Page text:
An old saying goes that a man with one watch knows what time it is, but a man with two watches is never sure. Scales must contend with a similar conundrum: If you weigh the same object twice, do you get the same result? How about on different days, under changing weather conditions? If so, can the scale remain consistent despite wear and tear?
These factors -- respectively known as repeatability, reproducibility and adjustment -- are all important, but a prospective buyer must also consider more basic questions, such as the scale's weight range, including its minimum and maximum capacity [source: AWS].
Then again, those statistics matter little if a device lacks the necessary accuracy and precision for the job. Although the two terms are often misused as synonyms, they're not interchangeable: Accuracy describes how closely an instrument measures an actual or expected value, whereas precision refers to how granular or exact that measurement is. A speed gun that clocks a 90.4213 mph fastball at 90 mph is accurate but not precise; a speed gun that clocks the same fastball at 88.3246 mph is precise but not accurate.
Scales usually express accuracy as a percentage of full scale (FS) -- the total calibrated range a device can measure. For example, a 1 percent FS accuracy can mean +/- 5 pounds for a 500-pound scale, but +/- 1 pound on a 100-pound scale. Alternatively, error can be expressed as percentage of actual reading (AR): For an object weighing 100 pounds on such a scale, a 2 percent AR would mean an error of 2 pounds, whether the scale had a range of 10 pounds or 10,000 [sources: AWS; Busch; Plint].
The precision of a scale is similarly variable. By industrial standard, regardless of capacity, scales are split into a maximum of 10,000 divisions: Hence a 10,000-pound scale will divvy into one-pound increments, whereas a 500,000-pound scale will divide into 50-pound increments [sources: AWS; Crowley; Mashaney]. Weighing devices are grouped into categories based on these divisions (see sidebar).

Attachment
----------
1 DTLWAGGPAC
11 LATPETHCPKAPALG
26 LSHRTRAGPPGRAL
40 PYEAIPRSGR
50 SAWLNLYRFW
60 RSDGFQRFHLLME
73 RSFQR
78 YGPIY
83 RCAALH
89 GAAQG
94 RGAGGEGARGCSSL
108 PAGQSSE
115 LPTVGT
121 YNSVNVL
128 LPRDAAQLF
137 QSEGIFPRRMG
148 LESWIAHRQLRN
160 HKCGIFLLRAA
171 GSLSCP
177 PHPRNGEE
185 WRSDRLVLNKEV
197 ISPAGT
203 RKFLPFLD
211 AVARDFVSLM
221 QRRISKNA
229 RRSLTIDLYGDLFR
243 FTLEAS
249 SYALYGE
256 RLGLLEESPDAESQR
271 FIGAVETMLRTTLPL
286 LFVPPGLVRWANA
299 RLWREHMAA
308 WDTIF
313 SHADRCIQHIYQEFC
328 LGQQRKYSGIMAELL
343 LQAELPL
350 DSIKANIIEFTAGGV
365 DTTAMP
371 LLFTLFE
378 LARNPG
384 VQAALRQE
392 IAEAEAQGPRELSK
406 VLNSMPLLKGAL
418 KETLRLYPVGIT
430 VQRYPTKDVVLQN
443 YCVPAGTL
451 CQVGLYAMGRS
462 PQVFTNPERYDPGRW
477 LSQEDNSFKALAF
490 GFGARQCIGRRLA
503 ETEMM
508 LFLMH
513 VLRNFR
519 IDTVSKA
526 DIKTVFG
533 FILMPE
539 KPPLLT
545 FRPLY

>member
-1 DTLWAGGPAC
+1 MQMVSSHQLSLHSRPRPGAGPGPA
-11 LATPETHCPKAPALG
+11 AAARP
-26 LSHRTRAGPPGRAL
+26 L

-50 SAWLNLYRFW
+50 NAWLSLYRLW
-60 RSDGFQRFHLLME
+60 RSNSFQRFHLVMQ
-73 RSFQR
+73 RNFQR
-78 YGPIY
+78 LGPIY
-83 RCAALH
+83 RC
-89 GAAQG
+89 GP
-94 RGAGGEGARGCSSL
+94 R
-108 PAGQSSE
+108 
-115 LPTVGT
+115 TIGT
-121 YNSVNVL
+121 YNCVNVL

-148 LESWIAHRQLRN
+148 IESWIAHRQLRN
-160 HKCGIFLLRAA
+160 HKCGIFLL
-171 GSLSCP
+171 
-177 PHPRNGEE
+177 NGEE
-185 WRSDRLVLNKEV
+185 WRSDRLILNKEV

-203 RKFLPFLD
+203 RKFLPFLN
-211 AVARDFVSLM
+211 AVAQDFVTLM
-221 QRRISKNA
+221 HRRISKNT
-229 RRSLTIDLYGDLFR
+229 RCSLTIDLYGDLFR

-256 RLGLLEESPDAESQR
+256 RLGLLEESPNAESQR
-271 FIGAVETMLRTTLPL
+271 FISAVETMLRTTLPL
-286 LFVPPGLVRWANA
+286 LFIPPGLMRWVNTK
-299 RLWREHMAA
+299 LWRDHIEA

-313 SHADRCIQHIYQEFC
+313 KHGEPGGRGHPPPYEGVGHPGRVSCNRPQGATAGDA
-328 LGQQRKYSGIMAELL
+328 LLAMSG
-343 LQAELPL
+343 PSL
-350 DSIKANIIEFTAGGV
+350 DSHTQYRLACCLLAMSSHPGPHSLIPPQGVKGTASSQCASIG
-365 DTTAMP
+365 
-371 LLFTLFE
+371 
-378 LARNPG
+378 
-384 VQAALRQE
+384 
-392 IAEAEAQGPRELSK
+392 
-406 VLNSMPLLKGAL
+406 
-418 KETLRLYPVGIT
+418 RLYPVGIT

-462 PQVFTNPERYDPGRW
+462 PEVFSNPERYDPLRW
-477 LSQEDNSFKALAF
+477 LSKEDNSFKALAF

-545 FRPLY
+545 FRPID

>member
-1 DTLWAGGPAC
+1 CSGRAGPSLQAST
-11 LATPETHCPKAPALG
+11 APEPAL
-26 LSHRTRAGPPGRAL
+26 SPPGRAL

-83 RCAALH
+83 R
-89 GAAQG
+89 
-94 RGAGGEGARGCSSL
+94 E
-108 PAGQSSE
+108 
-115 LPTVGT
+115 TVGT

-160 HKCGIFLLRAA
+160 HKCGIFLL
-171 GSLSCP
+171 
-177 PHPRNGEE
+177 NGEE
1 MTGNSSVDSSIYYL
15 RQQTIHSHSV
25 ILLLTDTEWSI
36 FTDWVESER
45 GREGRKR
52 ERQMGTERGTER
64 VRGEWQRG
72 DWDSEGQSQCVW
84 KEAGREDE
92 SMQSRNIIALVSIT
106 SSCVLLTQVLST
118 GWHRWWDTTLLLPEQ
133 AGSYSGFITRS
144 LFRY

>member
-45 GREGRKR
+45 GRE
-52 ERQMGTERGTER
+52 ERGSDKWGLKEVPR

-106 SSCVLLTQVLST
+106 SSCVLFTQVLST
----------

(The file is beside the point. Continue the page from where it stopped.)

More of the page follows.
With this in mind, always try to select a scale that is has a high enough capacity to handle what you are measuring, but not much higher. This will ensure you get the most precision possible, pound for pound.
Author's Note: How Digital Scales Work
One of the joys of writing for HowStuffWorks.com springs from encountering the surprising delicacy, beauty and complexity to be found in everyday objects. The deft engineering and intricately milled parts that go into these items are, alone, enough to inspire any technophile. Look beyond the appurtenances and appliances to the heart of any device -- particularly one used for measurement -- and you find something even more wondrous: a physical law, ingeniously harnessed to an array of specific and useful tools.
Nowhere is this truer than in scales. In this article alone, I encountered Hooke's law for springs; Pascal's law for fluid pressure; Boyle's law, Charles' law and Gay-Lussac's law describing the behavior of gases; and Ohm's law for electrical resistance -- and that's to say nothing of the various unnamed laws governing stress and strain.
So the next time you encounter some politician who wants to cut science education in the name of balancing the budget, it might be worth reflecting that our most enduring fiscal facilitators, scales, are made possible by a centuries-old march of scientific discovery.
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